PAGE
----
Airmen could receive a new award for figuring out ways to save the service money, the Air Force announced.
The Gen. Larry O. Spencer Innovation Award, named after the Air Force vice chief of staff, is an annual award intended to recognize airmen who "share their creative and efficient ways to save money and time," an Air Force news release said.
"The real innovation is out in the field, and we need to cultivate those ideas and encourage those airmen," Spencer said at the Monday unveiling of his namesake award. "There are great ideas out there and we owe it to our airmen to listen to them."
The distinction will first be awarded July 23 at the Pentagon, the news release said.
Air Force Secretary Deborah Lee James praised Spencer's commitment to reducing costs and improving productivity.
"The award is new, but what's not new is the laser focus on innovation and the passion that Gen. Spencer has brought to us in many ways," James said. "Gen. Spencer has put much of his personal time into innovation and efficiency."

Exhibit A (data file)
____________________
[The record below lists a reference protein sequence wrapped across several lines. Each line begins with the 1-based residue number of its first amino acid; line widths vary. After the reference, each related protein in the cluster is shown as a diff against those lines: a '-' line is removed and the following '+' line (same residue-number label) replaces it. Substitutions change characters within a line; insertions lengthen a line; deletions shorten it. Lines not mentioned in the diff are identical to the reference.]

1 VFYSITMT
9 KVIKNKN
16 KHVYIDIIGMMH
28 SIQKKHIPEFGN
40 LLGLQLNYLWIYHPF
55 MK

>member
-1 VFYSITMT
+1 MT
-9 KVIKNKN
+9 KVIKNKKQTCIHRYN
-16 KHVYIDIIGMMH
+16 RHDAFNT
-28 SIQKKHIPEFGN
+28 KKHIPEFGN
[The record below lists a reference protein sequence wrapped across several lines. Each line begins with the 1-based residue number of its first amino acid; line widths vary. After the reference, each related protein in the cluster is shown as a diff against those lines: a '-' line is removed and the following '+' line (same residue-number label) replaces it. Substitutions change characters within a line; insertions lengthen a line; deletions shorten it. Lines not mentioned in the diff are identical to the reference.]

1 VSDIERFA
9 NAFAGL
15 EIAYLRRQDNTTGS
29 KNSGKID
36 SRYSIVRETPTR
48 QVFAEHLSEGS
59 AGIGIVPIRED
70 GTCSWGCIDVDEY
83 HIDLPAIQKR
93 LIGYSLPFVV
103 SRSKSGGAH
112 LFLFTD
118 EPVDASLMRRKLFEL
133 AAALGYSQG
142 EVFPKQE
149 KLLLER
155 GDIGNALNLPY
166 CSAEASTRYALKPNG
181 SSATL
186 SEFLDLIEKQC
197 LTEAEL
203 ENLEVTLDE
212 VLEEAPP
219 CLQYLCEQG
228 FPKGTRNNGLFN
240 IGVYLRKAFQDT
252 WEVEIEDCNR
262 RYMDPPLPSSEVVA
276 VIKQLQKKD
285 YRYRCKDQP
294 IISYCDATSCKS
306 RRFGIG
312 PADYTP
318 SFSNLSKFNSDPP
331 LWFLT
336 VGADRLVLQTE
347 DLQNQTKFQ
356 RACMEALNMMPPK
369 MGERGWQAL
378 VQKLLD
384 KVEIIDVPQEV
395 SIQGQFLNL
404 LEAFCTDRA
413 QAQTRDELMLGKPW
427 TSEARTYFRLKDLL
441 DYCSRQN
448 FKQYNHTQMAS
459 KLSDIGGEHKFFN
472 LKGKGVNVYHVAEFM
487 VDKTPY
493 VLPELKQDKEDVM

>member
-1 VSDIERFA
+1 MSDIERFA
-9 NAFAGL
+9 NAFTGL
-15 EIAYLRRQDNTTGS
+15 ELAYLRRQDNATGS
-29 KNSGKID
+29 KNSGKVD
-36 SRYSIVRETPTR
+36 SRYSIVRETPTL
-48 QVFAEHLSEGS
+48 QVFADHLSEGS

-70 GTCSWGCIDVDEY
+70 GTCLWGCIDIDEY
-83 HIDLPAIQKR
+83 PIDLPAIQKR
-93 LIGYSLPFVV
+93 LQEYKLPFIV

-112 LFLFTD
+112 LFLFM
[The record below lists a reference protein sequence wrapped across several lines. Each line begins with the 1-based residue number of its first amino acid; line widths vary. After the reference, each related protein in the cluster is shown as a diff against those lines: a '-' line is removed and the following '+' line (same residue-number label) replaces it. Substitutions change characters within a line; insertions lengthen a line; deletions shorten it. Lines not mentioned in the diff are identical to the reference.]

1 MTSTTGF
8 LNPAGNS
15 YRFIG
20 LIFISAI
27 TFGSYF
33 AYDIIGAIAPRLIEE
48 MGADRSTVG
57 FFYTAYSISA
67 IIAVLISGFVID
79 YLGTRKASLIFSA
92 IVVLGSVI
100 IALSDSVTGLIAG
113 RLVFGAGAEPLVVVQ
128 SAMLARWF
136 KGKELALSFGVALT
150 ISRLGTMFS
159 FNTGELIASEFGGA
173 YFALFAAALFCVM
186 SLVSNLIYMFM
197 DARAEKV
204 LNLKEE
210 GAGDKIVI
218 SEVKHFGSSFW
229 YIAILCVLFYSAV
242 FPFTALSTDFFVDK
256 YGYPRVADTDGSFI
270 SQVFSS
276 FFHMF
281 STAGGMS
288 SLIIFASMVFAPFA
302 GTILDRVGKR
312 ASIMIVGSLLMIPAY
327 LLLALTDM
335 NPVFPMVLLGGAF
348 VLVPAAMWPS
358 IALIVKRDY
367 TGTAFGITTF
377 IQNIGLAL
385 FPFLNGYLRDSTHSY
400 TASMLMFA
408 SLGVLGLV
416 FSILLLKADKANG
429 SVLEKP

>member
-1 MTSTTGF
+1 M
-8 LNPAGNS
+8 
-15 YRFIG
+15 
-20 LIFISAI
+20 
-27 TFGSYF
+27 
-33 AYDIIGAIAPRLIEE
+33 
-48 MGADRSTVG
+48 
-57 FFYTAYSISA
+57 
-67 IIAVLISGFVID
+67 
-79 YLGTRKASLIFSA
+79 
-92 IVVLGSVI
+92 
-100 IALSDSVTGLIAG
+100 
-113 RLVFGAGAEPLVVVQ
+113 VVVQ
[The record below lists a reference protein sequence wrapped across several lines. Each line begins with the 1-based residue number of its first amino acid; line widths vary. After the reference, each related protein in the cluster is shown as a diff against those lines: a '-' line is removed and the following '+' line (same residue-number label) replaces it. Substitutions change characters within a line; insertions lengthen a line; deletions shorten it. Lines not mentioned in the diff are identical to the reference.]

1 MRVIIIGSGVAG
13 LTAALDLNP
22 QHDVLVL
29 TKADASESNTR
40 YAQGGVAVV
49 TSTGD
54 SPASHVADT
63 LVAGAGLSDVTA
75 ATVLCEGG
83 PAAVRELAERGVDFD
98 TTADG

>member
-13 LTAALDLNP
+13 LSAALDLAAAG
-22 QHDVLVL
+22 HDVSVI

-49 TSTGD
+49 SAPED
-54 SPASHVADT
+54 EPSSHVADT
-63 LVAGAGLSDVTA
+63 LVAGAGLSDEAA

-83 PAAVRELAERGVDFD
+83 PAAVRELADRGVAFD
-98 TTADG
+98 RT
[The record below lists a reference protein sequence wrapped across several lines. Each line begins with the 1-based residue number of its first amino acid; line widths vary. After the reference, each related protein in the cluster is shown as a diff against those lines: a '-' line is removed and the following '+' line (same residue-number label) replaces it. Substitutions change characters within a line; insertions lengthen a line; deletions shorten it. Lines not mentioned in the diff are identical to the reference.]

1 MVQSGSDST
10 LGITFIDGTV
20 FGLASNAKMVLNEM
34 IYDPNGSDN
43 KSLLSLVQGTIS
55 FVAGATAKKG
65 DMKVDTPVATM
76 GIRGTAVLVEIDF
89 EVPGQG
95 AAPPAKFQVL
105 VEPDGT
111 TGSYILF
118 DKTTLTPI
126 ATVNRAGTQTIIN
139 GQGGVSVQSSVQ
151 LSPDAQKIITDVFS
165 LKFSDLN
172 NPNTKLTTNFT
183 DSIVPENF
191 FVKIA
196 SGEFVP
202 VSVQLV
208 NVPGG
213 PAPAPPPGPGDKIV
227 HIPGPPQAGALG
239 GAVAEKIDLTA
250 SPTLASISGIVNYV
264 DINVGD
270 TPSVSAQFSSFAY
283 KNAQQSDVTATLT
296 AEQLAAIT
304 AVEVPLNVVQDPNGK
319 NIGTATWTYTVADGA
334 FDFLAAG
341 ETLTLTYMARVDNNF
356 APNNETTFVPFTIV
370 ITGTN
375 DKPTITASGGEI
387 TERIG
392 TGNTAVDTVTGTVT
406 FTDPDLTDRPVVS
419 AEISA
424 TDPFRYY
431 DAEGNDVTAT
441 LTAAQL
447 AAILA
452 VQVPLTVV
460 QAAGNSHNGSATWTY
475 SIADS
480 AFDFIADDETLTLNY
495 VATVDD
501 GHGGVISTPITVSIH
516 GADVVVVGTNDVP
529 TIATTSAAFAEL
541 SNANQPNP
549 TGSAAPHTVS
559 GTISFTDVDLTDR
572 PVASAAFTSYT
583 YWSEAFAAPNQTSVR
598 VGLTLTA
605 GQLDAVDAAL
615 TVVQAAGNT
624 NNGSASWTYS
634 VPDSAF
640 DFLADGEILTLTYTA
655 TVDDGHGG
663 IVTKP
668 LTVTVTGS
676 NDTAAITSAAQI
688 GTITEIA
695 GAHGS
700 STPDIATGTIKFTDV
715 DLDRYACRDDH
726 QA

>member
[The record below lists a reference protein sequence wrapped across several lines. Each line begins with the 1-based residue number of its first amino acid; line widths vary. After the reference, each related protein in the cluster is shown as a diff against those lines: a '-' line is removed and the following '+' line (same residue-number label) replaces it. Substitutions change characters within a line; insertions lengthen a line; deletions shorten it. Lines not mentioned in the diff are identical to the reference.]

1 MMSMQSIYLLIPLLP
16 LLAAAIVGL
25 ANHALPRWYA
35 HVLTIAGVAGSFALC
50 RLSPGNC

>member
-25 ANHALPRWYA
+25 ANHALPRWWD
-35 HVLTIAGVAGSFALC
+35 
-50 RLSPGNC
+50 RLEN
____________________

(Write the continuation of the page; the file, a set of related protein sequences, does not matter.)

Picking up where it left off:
Two programs in particular that Spencer supported have already saved the Air Force more than $35 million annually, James said. The Every Dollar Counts campaign is an effort to review acquisitions and operations to find areas of potential cost savings, and the Airmen Powered by Innovation website allows service members to submit ideas on how to reduce costs and improve efficiency.
"As I have traveled the Air Force, I see it working," James said. "I see that airmen are finding new, innovative and cost-saving ways to get our mission done."
When the website launched in April 2014, the service received hundreds of suggestions from airmen on the very first day, Spencer told the Air Force Times in September.
He said the website is designed so that airmen can read summaries of each other's ideas and provide better communication so service leaders can describe how they're working to implement a certain idea or why it may not work out.
"We want to make a big deal out of this," Spencer said in September. "We need to kick-start, regardless if sequestration comes back or not, because this is about a culture that every airman ought to come in every day, look around ... and say, 'Can I do it cheaper?' "
Oriana Pawlyk contributed to this report.